Under the Dutch Automatic Number Plate Recognition (ANPR) Act, the travel movements of millions of motorists continuously end up in a central police database for 4 weeks, regardless of whether one is suspected of anything. This is a massive privacy violation. Privacy First is pursuing a lawsuit to render this Act inoperative.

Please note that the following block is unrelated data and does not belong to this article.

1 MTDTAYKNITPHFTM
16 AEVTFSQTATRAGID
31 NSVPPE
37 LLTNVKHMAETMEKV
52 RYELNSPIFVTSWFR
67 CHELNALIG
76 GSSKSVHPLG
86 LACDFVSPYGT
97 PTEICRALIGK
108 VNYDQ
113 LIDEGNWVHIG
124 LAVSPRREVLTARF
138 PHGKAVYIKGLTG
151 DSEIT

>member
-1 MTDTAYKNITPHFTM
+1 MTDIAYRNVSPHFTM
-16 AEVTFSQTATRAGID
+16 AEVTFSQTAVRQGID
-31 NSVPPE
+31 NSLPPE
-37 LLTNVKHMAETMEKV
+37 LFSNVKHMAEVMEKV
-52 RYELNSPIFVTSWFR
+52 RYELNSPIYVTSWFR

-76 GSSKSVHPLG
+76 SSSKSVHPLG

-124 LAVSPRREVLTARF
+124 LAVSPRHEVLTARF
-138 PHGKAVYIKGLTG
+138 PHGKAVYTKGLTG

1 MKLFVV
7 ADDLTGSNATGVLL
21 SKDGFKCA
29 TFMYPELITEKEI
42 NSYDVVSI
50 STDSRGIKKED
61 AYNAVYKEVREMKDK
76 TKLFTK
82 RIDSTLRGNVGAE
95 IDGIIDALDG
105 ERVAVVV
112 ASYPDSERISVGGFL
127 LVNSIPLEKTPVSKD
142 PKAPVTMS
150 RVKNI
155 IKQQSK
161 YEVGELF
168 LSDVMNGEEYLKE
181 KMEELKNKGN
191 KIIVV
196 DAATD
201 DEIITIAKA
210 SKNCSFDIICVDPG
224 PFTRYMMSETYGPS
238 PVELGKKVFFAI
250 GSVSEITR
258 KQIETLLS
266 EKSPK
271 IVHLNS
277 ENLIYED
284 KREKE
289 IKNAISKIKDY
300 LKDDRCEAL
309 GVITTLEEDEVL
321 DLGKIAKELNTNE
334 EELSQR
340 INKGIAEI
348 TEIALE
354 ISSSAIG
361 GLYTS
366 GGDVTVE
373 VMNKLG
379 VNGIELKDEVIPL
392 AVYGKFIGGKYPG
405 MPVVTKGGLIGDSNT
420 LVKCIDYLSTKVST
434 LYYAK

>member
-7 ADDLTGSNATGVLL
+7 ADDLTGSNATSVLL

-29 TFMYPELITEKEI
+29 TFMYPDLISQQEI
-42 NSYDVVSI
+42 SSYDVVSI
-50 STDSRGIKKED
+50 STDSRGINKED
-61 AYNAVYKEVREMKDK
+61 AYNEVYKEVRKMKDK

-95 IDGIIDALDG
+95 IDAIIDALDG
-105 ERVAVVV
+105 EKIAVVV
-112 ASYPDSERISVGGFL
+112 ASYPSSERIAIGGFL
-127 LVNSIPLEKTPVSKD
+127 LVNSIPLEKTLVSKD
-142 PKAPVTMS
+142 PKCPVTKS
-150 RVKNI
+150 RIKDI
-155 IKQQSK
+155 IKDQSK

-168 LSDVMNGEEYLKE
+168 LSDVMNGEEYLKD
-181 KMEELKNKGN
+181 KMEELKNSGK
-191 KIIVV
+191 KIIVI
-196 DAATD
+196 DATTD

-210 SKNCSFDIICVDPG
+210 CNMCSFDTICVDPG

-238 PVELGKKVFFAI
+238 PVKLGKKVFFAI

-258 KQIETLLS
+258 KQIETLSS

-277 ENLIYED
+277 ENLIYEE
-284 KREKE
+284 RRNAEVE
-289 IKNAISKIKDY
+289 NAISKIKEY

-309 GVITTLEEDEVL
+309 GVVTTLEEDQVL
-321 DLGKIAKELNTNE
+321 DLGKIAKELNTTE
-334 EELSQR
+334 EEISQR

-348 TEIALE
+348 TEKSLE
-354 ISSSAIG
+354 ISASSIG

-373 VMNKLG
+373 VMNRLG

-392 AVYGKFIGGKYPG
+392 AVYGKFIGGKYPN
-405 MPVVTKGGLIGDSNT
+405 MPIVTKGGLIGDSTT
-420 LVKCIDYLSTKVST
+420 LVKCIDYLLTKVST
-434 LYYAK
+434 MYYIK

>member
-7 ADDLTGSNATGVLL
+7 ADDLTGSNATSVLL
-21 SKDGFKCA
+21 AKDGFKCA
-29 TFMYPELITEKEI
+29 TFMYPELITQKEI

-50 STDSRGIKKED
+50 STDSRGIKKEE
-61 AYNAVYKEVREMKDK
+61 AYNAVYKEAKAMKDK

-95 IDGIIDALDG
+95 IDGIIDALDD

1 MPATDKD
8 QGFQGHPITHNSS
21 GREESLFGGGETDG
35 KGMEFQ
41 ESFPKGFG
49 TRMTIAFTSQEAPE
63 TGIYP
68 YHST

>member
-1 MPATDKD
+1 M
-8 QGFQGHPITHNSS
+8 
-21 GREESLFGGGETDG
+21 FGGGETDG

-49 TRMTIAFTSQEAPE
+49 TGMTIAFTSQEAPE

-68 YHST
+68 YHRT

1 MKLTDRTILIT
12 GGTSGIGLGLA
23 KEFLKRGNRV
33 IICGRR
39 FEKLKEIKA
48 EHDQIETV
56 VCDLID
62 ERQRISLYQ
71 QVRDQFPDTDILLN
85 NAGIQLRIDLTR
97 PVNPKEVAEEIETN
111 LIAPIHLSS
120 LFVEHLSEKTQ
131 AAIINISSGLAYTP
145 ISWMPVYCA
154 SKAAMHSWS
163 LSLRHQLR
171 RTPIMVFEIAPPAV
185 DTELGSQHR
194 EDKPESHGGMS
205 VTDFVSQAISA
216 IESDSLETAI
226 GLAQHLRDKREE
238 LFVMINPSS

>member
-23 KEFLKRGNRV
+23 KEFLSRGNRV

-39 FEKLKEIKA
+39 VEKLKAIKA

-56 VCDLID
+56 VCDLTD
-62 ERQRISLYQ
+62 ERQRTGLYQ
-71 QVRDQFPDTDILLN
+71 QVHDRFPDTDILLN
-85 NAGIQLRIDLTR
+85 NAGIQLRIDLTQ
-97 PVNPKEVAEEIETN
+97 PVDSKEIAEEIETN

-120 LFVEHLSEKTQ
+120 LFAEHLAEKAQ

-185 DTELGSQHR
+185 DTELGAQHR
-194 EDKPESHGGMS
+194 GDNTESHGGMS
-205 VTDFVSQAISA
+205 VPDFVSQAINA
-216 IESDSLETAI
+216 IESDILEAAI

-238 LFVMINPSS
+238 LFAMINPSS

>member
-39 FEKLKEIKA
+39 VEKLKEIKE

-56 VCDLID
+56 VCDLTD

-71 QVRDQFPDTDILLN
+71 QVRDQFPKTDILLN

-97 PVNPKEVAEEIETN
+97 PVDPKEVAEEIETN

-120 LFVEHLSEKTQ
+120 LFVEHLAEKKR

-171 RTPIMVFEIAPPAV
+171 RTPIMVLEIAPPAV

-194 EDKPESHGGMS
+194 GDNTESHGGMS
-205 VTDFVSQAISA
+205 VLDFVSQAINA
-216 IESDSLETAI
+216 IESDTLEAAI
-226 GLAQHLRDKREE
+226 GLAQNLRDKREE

On January 1st, 2019, the Dutch ANPR Act (art. 126 jj Sv.) came into effect. Under this law, the license plates and locations of millions of cars in the Netherlands (i.e. everyone's travel movements) are continuously monitored by ANPR cameras and stored for 4 weeks, , in a central police database for criminal investigation and prosecution purposes. This is totally unnecessary, completely disproportionate and, moreover, ineffective, as various studies have shown in recent years. Supervision is lacking and the system can easily be abused. The current ANPR Act therefore constitutes a massive privacy violation and has no place in a free democracy under the rule of law. Privacy First has started litigation against the Dutch government to have the ANPR legislation repealed due to violation of European privacy laws. Through Pro Bono Connect, Privacy First has engaged law firm CMS to pursue this lawsuit (summary proceedings and case on the merits) on our behalf. This case is also supported by the Digital Freedom Fund. Given the European case law on the matter, Privacy First considers the likelihood of successful litigation extremely high.